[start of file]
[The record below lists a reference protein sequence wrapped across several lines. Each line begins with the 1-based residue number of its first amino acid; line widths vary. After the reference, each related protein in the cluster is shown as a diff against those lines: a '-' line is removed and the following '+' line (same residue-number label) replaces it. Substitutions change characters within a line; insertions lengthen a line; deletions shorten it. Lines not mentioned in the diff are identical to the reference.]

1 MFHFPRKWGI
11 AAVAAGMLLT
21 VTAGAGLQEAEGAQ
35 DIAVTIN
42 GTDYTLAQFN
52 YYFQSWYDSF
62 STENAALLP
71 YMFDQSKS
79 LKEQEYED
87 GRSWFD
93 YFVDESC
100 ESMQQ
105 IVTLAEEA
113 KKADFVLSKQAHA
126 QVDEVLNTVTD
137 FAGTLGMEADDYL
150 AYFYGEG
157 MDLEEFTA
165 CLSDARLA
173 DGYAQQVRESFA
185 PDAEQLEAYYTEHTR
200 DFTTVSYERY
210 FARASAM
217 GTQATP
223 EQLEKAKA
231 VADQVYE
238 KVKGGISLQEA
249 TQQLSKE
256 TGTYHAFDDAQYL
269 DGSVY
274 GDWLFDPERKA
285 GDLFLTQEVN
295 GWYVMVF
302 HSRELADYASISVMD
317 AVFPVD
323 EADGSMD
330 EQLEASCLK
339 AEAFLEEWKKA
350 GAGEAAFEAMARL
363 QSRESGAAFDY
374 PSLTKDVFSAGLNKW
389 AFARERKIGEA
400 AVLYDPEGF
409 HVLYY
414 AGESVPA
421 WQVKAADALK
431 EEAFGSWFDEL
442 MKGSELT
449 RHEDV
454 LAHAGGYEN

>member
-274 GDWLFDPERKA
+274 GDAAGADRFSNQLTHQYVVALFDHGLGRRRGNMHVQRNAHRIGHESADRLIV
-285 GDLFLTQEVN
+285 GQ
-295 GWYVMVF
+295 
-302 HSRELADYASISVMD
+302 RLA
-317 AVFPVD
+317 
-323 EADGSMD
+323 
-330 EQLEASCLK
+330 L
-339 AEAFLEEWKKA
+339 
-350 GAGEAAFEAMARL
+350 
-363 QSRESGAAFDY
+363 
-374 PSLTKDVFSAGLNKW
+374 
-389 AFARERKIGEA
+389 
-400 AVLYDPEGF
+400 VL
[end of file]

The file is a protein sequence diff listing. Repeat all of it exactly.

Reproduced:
[The record below lists a reference protein sequence wrapped across several lines. Each line begins with the 1-based residue number of its first amino acid; line widths vary. After the reference, each related protein in the cluster is shown as a diff against those lines: a '-' line is removed and the following '+' line (same residue-number label) replaces it. Substitutions change characters within a line; insertions lengthen a line; deletions shorten it. Lines not mentioned in the diff are identical to the reference.]

1 MFHFPRKWGI
11 AAVAAGMLLT
21 VTAGAGLQEAEGAQ
35 DIAVTIN
42 GTDYTLAQFN
52 YYFQSWYDSF
62 STENAALLP
71 YMFDQSKS
79 LKEQEYED
87 GRSWFD
93 YFVDESC
100 ESMQQ
105 IVTLAEEA
113 KKADFVLSKQAHA
126 QVDEVLNTVTD
137 FAGTLGMEADDYL
150 AYFYGEG
157 MDLEEFTA
165 CLSDARLA
173 DGYAQQVRESFA
185 PDAEQLEAYYTEHTR
200 DFTTVSYERY
210 FARASAM
217 GTQATP
223 EQLEKAKA
231 VADQVYE
238 KVKGGISLQEA
249 TQQLSKE
256 TGTYHAFDDAQYL
269 DGSVY
274 GDWLFDPERKA
285 GDLFLTQEVN
295 GWYVMVF
302 HSRELADYASISVMD
317 AVFPVD
323 EADGSMD
330 EQLEASCLK
339 AEAFLEEWKKA
350 GAGEAAFEAMARL
363 QSRESGAAFDY
374 PSLTKDVFSAGLNKW
389 AFARERKIGEA
400 AVLYDPEGF
409 HVLYY
414 AGESVPA
421 WQVKAADALK
431 EEAFGSWFDEL
442 MKGSELT
449 RHEDV
454 LAHAGGYEN

>member
-274 GDWLFDPERKA
+274 GDAAGADRFSNQLTHQYVVALFDHGLGRRRGNMHVQRNAHRIGHESADRLIV
-285 GDLFLTQEVN
+285 GQ
-295 GWYVMVF
+295 
-302 HSRELADYASISVMD
+302 RLA
-317 AVFPVD
+317 
-323 EADGSMD
+323 
-330 EQLEASCLK
+330 L
-339 AEAFLEEWKKA
+339 
-350 GAGEAAFEAMARL
+350 
-363 QSRESGAAFDY
+363 
-374 PSLTKDVFSAGLNKW
+374 
-389 AFARERKIGEA
+389 
-400 AVLYDPEGF
+400 VL